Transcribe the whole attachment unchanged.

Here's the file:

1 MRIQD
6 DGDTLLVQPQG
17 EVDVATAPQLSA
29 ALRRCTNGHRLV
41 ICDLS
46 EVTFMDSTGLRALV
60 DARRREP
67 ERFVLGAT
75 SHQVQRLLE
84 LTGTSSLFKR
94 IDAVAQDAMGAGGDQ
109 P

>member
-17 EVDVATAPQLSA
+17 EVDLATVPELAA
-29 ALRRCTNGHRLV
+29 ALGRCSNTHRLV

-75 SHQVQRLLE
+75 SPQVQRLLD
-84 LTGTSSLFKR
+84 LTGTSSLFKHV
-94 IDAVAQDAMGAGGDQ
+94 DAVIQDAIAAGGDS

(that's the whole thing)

1 MRIQD
6 DGDTLLVQPQG
17 EVDVATAPQLSA
29 ALRRCTNGHRLV
41 ICDLS
46 EVTFMDSTGLRALV
60 DARRREP
67 ERFVLGAT
75 SHQVQRLLE
84 LTGTSSLFKR
94 IDAVAQDAMGAGGDQ
109 P

>member
-17 EVDVATAPQLSA
+17 EVDLATVPELAA
-29 ALRRCTNGHRLV
+29 ALGRCSNTHRLV

-75 SHQVQRLLE
+75 SPQVQRLLD
-84 LTGTSSLFKR
+84 LTGTSSLFKHV
-94 IDAVAQDAMGAGGDQ
+94 DAVIQDAIAAGGDS